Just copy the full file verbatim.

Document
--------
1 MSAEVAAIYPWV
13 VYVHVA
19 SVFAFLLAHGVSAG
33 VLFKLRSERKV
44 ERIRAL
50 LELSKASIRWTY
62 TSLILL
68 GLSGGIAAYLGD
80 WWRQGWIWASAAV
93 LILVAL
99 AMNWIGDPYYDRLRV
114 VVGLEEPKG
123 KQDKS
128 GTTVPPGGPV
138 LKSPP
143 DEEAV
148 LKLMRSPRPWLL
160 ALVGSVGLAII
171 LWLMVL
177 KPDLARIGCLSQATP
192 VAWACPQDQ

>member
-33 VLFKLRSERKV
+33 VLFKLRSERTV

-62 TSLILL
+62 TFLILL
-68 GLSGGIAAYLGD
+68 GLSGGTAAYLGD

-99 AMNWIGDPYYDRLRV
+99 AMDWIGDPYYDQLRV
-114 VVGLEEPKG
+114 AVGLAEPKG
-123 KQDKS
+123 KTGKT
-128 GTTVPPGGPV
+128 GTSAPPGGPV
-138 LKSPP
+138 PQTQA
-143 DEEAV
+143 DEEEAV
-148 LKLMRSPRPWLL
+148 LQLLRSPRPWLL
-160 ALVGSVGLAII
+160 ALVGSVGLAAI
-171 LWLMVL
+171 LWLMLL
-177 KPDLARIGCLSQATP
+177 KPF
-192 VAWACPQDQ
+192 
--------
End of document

1 MSAEVAAIYPWV
13 VYVHVA
19 SVFAFLLAHGVSAG
33 VLFKLRSERKV
44 ERIRAL
50 LELSKASIRWTY
62 TSLILL
68 GLSGGIAAYLGD
80 WWRQGWIWASAAV
93 LILVAL
99 AMNWIGDPYYDRLRV
114 VVGLEEPKG
123 KQDKS
128 GTTVPPGGPV
138 LKSPP
143 DEEAV
148 LKLMRSPRPWLL
160 ALVGSVGLAII
171 LWLMVL
177 KPDLARIGCLSQATP
192 VAWACPQDQ

>member
-33 VLFKLRSERKV
+33 VLFKLRSERTV

-62 TSLILL
+62 TFLILL
-68 GLSGGIAAYLGD
+68 GLSGGTAAYLGD

-99 AMNWIGDPYYDRLRV
+99 AMDWIGDPYYDQLRV
-114 VVGLEEPKG
+114 AVGLAEPKG
-123 KQDKS
+123 KTGKT
-128 GTTVPPGGPV
+128 GTSAPPGGPV
-138 LKSPP
+138 PQTQA
-143 DEEAV
+143 DEEEAV
-148 LKLMRSPRPWLL
+148 LQLLRSPRPWLL
-160 ALVGSVGLAII
+160 ALVGSVGLAAI
-171 LWLMVL
+171 LWLMLL
-177 KPDLARIGCLSQATP
+177 KPF
-192 VAWACPQDQ
+192 